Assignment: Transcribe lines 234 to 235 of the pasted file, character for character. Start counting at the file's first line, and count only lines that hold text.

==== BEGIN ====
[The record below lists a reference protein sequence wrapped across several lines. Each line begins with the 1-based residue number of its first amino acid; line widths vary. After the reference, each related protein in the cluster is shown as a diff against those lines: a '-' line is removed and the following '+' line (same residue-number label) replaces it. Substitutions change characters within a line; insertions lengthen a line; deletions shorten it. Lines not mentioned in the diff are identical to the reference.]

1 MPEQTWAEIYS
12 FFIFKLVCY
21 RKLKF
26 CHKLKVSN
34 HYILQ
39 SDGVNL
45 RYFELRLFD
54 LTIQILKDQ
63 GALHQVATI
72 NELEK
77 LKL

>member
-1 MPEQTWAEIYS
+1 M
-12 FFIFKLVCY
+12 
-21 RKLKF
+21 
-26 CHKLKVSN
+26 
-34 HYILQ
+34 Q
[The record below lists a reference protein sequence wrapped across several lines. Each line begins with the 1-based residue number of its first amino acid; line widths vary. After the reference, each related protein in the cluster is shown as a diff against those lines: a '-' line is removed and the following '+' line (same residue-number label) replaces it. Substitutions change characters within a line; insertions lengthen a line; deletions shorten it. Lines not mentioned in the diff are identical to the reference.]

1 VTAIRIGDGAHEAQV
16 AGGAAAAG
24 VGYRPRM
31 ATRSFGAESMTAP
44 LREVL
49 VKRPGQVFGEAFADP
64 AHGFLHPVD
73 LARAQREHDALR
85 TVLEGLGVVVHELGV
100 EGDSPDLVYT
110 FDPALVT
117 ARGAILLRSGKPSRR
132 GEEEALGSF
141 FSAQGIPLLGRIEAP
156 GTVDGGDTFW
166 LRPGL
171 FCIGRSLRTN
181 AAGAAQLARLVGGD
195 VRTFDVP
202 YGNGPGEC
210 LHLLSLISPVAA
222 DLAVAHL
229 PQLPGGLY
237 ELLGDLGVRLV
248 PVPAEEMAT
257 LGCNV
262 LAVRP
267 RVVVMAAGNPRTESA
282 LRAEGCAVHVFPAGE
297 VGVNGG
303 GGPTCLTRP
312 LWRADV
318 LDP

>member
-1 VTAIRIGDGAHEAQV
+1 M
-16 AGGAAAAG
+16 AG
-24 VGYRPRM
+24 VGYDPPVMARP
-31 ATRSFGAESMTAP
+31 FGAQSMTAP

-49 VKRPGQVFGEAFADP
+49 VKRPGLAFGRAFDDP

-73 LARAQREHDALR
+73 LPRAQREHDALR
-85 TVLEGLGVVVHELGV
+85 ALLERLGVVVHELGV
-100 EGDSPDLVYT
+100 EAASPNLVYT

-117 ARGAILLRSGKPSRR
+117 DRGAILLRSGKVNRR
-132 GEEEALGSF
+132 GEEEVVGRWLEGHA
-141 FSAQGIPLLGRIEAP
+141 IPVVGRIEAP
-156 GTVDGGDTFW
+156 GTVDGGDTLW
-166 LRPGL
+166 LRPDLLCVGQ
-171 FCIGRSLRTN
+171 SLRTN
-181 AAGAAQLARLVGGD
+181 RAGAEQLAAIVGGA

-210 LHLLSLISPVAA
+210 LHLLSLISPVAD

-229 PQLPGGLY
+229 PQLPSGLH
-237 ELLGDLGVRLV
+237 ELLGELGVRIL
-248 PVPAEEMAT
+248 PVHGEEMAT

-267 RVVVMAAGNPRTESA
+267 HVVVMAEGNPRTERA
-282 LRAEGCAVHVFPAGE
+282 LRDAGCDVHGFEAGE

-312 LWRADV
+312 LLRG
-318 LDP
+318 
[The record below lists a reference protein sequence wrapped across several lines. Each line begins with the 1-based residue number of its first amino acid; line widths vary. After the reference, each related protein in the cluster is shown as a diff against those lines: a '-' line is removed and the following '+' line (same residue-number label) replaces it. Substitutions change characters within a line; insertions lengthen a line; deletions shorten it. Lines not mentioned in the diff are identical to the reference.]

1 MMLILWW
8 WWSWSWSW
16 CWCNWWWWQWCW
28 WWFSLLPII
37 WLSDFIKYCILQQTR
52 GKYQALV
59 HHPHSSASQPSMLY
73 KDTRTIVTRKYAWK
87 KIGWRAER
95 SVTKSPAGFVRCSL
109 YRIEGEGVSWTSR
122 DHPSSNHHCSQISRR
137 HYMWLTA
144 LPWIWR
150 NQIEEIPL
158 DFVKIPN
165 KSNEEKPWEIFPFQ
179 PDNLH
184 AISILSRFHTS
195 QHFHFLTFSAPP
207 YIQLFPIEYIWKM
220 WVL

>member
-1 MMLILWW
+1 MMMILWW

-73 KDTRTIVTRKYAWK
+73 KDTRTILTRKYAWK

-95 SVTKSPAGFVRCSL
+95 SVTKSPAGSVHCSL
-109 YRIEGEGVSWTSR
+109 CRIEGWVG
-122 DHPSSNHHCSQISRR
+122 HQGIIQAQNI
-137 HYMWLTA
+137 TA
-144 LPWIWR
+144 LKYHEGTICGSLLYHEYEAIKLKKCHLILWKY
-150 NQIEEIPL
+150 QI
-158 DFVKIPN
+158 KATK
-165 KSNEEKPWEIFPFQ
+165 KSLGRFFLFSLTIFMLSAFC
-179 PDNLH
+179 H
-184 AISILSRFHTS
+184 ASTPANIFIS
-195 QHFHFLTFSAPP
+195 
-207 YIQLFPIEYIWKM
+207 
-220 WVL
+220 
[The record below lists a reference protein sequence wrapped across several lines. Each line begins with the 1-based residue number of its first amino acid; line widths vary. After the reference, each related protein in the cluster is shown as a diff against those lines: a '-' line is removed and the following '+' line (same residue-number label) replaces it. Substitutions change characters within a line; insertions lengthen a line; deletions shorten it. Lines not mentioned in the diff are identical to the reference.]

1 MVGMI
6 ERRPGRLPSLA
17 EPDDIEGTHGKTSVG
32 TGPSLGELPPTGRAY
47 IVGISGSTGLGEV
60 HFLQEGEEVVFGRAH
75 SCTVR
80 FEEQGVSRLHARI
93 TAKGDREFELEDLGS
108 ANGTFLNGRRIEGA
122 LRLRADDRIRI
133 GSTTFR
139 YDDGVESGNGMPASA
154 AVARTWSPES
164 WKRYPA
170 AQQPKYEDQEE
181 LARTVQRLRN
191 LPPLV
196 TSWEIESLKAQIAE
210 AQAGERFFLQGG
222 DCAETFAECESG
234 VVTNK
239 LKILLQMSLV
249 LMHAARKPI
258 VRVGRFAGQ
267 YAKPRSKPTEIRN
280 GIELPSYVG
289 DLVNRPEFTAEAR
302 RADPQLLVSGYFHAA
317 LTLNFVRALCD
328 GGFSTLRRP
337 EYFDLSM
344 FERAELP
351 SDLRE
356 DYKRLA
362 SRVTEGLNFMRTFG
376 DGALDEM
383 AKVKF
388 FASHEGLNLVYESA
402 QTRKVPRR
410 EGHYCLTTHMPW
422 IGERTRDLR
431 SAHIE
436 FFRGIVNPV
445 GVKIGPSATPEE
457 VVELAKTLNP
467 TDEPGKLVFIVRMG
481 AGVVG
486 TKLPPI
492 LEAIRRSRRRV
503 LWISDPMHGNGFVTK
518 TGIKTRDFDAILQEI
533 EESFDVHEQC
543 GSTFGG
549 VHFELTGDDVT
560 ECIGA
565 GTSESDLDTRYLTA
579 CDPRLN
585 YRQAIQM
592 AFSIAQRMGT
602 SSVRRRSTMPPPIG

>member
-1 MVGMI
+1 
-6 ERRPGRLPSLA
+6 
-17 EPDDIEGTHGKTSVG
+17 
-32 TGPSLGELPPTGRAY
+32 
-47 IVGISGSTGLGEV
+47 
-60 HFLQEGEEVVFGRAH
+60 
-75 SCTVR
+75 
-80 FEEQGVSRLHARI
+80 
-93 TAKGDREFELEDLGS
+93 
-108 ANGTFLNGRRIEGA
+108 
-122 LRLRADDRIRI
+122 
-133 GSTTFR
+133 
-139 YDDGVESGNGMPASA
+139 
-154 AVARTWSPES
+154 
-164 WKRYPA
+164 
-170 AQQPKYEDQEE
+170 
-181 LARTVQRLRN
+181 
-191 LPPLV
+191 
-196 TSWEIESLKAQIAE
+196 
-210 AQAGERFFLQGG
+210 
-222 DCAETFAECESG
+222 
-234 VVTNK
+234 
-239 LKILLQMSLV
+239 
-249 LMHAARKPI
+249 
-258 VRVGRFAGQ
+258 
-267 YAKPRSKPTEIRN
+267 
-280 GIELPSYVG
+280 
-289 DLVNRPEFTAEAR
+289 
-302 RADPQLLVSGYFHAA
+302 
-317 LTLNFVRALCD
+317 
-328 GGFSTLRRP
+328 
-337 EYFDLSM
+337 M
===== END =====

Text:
-75 SCTVR
+75 